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Wednesday, May 10, 2017

It Happens in the Hamptons
In the late 1950s and early 1960s, my father was the chauffeur for Anna Gould, later to become the Duchess of Talleyrand. For the better part of each summer, our family stayed in Saratoga Springs where Miss Anna was a member of the elite higher echelons and we became members of the lower local, working strata. We were cognizant of the major class differences and knew enough never to cross the rigid boundaries.

However, this is exactly what Katie Doyle – the main protagonist of It Happens in the Hamptons: A Novel by Holly Peterson – did when she and her young son, Huck, moved from a lake-side community in Oregon to the East Coast community of Southampton. By virtue of her quasi-boyfriend and her own gutsy initiative, she befriended not only the local “townies” but members of the top one percent tier who drive up from New York City to the Hamptons for the weekend, as well as endearing herself into the middle-class landed-gentry, whose sea-faring and whaling forebears originally founded the quaint communities dotting the Long Island shores.

Katie and George Porter were instantly attracted to one another during a Portland educational conference, spending the rest of the sessions in a hotel room rather than in the lecture halls. Overwhelmed by his insistence, and distracted by the sudden demise of her mother, Katie agrees to spend the summer in a small cottage in Southampton, with the promise that she and George would eventually move into a more solid, lasting relationship. When she meets Luke Forrester, a local marine biology teacher and part owner of the Tide Runners water skills camp, Katie finds herself floundering in deep waters as she begins to doubt her feelings for George. What transpires between Memorial Day weekend and the last fading days of September is grist for the millwork of Peterson’s third venture into the world of fiction.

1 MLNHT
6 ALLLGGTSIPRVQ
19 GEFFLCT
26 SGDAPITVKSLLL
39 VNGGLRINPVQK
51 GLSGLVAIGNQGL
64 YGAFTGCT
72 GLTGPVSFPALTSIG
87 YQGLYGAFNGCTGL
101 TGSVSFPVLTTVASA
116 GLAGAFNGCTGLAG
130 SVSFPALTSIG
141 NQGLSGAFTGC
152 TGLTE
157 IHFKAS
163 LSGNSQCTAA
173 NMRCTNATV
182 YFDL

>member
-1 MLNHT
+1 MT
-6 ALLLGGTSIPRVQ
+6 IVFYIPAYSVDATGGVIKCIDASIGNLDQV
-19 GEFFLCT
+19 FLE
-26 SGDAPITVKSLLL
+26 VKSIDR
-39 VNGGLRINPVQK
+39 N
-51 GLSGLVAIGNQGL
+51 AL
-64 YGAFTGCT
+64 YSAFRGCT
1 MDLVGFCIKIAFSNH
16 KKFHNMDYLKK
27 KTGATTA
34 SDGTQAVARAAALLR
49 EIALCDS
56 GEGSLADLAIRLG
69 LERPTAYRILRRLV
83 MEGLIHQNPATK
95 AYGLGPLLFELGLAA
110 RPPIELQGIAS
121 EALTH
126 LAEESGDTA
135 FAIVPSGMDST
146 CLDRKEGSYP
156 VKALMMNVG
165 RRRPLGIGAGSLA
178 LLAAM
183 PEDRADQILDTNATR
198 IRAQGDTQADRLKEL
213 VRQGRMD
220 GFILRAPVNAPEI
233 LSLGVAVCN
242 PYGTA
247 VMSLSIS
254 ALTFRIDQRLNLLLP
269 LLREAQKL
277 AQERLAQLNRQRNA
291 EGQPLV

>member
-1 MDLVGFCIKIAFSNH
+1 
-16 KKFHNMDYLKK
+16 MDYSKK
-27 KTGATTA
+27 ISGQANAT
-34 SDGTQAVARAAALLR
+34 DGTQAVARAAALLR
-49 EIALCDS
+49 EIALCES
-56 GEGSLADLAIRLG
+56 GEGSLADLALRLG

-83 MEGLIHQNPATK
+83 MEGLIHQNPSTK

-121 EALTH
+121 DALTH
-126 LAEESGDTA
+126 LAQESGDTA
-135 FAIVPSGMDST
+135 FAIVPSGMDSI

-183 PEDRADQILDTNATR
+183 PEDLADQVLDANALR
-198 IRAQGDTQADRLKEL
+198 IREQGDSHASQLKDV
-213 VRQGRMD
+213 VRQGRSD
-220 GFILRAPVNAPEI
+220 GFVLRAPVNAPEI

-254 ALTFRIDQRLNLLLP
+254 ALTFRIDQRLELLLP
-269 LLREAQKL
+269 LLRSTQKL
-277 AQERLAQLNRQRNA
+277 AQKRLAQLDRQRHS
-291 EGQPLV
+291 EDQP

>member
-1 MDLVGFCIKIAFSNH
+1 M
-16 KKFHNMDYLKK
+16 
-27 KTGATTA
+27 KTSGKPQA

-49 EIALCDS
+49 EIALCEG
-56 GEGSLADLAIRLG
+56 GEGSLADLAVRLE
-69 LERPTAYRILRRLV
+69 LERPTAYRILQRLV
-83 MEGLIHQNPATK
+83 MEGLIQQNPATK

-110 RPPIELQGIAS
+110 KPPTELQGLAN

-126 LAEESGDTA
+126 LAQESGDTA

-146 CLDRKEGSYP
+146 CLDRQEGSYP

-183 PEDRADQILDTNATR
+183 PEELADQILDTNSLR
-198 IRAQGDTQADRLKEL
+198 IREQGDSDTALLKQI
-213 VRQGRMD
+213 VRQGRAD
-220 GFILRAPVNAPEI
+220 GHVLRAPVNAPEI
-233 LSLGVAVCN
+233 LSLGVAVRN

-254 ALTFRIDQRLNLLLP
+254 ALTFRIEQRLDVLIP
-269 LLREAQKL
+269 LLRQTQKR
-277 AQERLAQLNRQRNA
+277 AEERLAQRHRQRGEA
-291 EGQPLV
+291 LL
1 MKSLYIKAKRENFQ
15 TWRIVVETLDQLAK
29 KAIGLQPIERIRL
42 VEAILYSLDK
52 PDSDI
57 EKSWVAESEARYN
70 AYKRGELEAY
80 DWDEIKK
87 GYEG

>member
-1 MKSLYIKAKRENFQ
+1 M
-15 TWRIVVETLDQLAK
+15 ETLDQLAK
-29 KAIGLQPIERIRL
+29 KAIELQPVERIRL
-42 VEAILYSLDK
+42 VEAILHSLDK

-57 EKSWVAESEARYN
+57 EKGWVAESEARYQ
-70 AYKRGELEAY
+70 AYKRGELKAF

Peterson’s author page on amazon.com calls this novel “social satire fiction”, but it is easily just a step or two higher in its real genre: romantic, suspenseful chick-lit. As such, it does have an interesting plot line with, of course, the requisite sex scenes written with just the right touch of explicitness – not too graphic, but steamy enough to keep turning the pages. The characters are believable; most of the time realistic as they swim in and around the tidewaters of Katie’s and Huck’s lives. Although a few of the author’s attempts to caricaturize members of Hampton society – locals and one-percenters alike – did seem a bit forced; a bit too “put on”, too “over the top”. However, with the realization that It Happens in the Hamptons is supposed to be, in fact, a satire, more than several of the more humorous passages and descriptions rang chuckle-out-loud true.

I have to admit, though, that it did take me a while to catch on to the sometimes awkward and stylistically stilted manner of writing. The first fifty or so pages did have a few grammatically jarring juxtapositions, but as I warmed up Peterson’s plot lines and characters, her story of Katie’s experiences –  mingling up and down social strati while juggling emotions between two lovers – finally flowed nicely into a satisfying, nearly surprising denouement. Who and what George finally turns out to be, the revelation of Luke Forrester’s secret, and the resolution(s) of Katie’s turmoiled emotions are, in this case, exemplar hallmarks of a rather good satirical commentary on moder- day cultural mores.

Even if it is couched in a suspenseful chick-lit romance.  

Enjoy the read!

1:18 pm edt          Comments


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June J. McInerney, the host of this Literary Blog, is an author, poet, and librettist. Her currenty published works include a novel, a book of spiritual inspirations, two volumes of poetry, stories for children (of all ages) and a variety of children's musicals. Her titles include:

the Schuylkill Monster: A Novel of Phoenixville in 1978
The Prisoner's Portrait: A Novel of Phoenxville during World War II
Forty-Thirty 
Rainbow in the Sky
Meditations for New Members

Adventures of Oreigh Ogglefont
The Basset Chronicles.
Cats of Nine Tales
Spinach Water: A Collection of Poems
Exodus Ending: A Collection of More Spiritual Poems

We Three Kings

Beauty and the Beast

Bethlehem

Noah's Rainbow

Peter, Wolf, and Red Riding Hood

 

 

Originally from the New York metropolitan area, June currently lives near Valley Forge Park in Pennsylvania with her constant and loving companions, FrankieBernard and Sebastian Cat. She is currently working on her fourth novel.

June's novels can be purchased at amazon.com, through Barnes and Noble,
at the Historical Society of the Phoenixville Area,
and 
the Gateway Pharmacy in Phoenixvile, PA
.

For more information about her musicals, which are also available on amazon.com,